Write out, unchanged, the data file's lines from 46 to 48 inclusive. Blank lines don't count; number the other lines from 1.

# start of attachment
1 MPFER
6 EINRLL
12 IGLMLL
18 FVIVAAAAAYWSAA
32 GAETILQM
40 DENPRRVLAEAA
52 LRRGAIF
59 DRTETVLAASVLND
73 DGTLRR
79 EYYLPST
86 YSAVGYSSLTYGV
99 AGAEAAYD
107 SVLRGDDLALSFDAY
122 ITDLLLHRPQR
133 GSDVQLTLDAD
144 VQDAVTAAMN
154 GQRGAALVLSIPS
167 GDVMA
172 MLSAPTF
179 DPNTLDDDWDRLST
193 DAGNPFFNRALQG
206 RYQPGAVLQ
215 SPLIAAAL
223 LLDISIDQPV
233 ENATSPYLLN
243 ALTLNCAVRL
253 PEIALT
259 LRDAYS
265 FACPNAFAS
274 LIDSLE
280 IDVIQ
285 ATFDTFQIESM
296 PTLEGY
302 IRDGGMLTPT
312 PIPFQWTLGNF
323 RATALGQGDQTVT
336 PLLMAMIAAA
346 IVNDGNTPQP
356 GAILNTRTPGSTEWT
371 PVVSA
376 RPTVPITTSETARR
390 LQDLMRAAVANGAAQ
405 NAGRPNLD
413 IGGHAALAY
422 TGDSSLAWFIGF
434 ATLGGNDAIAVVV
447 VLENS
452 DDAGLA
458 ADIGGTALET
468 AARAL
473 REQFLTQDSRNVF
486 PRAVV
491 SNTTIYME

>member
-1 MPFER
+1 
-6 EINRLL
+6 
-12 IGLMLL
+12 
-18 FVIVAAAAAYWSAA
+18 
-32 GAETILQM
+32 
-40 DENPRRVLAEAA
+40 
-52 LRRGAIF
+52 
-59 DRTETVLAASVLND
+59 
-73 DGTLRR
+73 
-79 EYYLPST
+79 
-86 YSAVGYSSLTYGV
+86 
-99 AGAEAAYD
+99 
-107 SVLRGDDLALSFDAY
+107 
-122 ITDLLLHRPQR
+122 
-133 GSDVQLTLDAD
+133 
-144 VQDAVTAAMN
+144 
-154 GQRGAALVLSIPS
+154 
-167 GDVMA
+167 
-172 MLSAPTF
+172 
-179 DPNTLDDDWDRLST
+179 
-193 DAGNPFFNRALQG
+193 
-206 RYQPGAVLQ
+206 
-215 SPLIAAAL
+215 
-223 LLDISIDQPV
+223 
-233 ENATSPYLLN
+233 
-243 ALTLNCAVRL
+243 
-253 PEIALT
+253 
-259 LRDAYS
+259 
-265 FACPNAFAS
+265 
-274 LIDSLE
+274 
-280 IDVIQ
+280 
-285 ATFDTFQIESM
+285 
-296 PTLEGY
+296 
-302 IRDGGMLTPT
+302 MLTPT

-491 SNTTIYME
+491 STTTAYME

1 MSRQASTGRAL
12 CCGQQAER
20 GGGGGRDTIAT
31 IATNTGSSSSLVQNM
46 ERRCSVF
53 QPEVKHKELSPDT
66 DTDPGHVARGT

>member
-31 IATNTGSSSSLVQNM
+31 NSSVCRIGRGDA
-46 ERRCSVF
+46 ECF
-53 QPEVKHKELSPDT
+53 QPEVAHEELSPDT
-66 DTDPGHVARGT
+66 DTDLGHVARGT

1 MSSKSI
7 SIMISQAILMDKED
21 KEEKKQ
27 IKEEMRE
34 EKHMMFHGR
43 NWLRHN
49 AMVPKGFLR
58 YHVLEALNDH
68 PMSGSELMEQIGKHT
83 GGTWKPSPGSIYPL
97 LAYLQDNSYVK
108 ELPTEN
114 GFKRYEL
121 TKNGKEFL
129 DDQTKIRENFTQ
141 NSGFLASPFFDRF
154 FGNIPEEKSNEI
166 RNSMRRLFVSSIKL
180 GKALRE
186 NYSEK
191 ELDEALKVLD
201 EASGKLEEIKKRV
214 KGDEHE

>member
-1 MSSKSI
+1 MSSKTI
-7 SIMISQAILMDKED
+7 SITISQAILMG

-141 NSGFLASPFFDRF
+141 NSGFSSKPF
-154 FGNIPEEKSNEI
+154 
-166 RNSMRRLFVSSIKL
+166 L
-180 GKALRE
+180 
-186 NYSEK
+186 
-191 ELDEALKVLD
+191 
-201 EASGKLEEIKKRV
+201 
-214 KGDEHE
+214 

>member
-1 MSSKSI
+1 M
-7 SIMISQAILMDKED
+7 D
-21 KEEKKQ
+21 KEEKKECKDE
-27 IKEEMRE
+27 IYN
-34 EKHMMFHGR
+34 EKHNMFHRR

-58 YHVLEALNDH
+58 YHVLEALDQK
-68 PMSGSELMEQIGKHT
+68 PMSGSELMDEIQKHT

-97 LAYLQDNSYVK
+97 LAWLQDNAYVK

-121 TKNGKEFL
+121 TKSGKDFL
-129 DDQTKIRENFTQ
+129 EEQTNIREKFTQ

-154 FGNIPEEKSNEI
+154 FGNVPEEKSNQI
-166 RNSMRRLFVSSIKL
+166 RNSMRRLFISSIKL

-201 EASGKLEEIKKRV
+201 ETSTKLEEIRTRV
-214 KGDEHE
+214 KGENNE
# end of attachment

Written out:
434 ATLGGNDAIAVVV
447 VLENS
452 DDAGLA